Monday, May 7, 2018

Machu Picchu: my third of the Seven Wonders

On 4/29/18, my bucket list got a little lighter. 

After speaking for a week at an international school in Lima, I visited Machu Picchu, one of the New Seven Wonders of the World (and the third I've had the privilege to see, the other two being the Colosseum in 1993 and the Taj Mahal in 2015).

It earns that distinction.

A trip to Machu Picchu starts with a stop in Cusco (once the capital of the Inca Empire) followed by a stone-skip in the much smaller town Aguas Calientes (also called Machupicchu, one word). Think of them as base camps 1 and 2.

Moodily nestled in a cloud forest between highlands and jungle, Machu Picchu is lower in elevation than Cusco (and higher than Aguas Calientes). Some people develop altitude sickness in Cusco, symptoms of which can include headache and nausea.

So going from Cusco to Machu Picchu can alleviate that discomfort—due not only to elevation but also elation.

Glimpses of Cusco:

 Chewing coca leaves (yes, coca as in cocaine)
allegedly helps alleviate altitude sickness symptoms.

 So does drinking coca tea, 
offered for free in many hotels.

For me, the highlight of Cucso was the large stone Incan 
fortress/complex Sacsayhuamán. 

Getting to Machu Picchu, step by step (though not as many steps as hiking there on the Inca Trail):

  • 1 hour, 20 minute flight from Lima to Cusco
  • 2-hour private bus to Ollantaytambo
  • 2-hour Inca Rail train to Aguas Calientes 
  • 20-minute bus to the gate of Machu Picchu

That last leg is mundane on the surface but exhilarating as you are so close to entering one of the most legendary locales in human history.

I did all but the flight in one day, meaning about eight hours of travel for three hours of tourism. But again, as I keep saying: Machu Picchu. Mucho worth it.

My timeline:

  • 3:30 am—alarm went off after an altitude-impacted night of half-sleep: dry mouth, cold-like congestion, mildly feverish; all that remained as I set out was head pressure (not quite a headache)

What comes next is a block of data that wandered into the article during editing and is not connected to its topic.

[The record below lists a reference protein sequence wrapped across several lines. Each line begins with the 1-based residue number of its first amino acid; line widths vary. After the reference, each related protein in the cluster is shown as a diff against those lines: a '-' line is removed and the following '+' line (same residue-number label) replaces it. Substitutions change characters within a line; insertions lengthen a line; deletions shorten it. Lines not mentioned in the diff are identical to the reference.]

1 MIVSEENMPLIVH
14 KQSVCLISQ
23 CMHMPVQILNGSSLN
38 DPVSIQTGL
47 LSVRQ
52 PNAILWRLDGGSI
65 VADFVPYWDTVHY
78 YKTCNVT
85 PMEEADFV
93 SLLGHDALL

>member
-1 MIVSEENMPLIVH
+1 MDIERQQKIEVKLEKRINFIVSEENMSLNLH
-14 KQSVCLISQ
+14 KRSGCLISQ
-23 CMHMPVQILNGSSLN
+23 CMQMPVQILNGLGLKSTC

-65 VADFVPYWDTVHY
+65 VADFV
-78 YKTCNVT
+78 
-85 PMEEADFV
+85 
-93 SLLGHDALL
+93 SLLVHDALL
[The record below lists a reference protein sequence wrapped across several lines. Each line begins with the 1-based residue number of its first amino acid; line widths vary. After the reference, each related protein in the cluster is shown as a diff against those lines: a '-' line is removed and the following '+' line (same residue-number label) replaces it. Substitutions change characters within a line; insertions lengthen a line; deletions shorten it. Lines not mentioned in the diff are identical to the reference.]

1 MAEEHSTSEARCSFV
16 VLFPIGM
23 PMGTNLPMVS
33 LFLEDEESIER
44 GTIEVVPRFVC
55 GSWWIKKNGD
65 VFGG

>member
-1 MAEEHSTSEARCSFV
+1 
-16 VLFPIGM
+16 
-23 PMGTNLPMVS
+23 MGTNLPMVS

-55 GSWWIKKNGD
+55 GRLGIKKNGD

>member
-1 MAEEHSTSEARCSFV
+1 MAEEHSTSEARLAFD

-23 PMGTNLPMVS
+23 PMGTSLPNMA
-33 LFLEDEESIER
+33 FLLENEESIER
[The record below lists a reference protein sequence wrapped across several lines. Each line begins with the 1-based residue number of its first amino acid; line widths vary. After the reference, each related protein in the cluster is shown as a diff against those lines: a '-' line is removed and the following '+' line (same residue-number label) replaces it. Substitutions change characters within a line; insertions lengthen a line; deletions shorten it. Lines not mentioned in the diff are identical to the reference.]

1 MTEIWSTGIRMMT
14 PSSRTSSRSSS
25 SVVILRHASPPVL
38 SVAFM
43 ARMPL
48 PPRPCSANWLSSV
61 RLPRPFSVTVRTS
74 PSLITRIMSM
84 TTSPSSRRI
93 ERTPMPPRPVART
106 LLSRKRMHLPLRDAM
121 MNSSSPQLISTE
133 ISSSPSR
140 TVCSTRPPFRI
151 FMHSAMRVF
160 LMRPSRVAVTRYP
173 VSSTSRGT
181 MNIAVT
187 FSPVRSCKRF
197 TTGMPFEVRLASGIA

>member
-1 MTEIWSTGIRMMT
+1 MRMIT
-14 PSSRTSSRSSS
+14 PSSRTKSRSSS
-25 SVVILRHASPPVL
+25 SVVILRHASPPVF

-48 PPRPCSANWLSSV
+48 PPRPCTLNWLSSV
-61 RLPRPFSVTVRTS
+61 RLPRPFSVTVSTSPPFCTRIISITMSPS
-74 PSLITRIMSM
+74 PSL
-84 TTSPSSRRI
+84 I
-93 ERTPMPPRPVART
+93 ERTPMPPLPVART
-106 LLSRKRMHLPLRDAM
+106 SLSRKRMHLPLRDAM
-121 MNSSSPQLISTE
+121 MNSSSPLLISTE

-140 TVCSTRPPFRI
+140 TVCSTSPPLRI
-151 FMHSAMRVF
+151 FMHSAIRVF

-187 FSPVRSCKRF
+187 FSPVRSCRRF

• 4 am—picked up at hotel by rep from the travel agency, but he did not have one key item he was supposed to: my train ticket (note: when I entered the dimly lit hotel lobby, two hotel staff member who were sleeping on the vinyl couches awoke with a start); though I was not told why, I was driven to another hotel where lots of people were waiting and where, after at least 20 minutes of bumbling, the travel agency rep managed to produce the train ticket 
  • 4:50 am—private bus with about 20 others to Ollantaytambo; sure enough, as our altitude decreased, my head pressure dissipated 
  • 7:20 am—Inca Rail to Aguas Calientes
  • 9 am—arrived at Aguas Calientes; I felt like I'd already traveled a full day and it was only the start of work according to the traditional schedule 
  • 10 am—after tooling around the tiny town (which is mostly tourist restaurants selling pizza but also has several discos and even a soccer field), I took the bus to Machu Picchu
  • 11 am—met my guide Anibal and entered Machu Picchu; his best line of the day: "Welcome to my office" (perhaps you've had a tour guide somewhere who's said the same)
  • 12:50 pm—after exploring from one end to another, we began to hike the portion of the Inca Trail that leads to the Sun Gate; I'd been told it would take 45 minutes one way so we hauled (because I could not miss my train back) and made it in 25
  • 2 pm—after hiking back down, we left Machu Picchu
  • 4:12 pm—train back to bus back to Cusco
  • 8:30 pm—I arrived in Cusco, but to the departure hotel from that morning; apparently the travel agency forgot to provide a ride for that last step (10 minute drive to my hotel); luckily, other travel agency people who were there (I don't know exactly who they were) kindly drove me

 Catching the train in Ollantaytambo.

 I don't know if the "mystic experience" refers to